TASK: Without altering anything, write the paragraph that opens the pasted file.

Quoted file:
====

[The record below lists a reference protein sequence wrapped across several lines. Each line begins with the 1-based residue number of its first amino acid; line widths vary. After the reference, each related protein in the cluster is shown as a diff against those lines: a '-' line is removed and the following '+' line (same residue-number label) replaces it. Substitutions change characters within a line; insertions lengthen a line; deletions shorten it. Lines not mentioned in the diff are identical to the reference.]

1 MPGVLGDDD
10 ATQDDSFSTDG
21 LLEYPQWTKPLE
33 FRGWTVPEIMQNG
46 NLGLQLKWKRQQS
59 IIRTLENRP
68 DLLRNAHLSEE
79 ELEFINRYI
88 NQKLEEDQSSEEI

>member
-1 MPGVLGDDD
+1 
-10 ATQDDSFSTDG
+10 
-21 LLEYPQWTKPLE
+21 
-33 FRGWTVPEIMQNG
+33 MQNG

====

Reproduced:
[The record below lists a reference protein sequence wrapped across several lines. Each line begins with the 1-based residue number of its first amino acid; line widths vary. After the reference, each related protein in the cluster is shown as a diff against those lines: a '-' line is removed and the following '+' line (same residue-number label) replaces it. Substitutions change characters within a line; insertions lengthen a line; deletions shorten it. Lines not mentioned in the diff are identical to the reference.]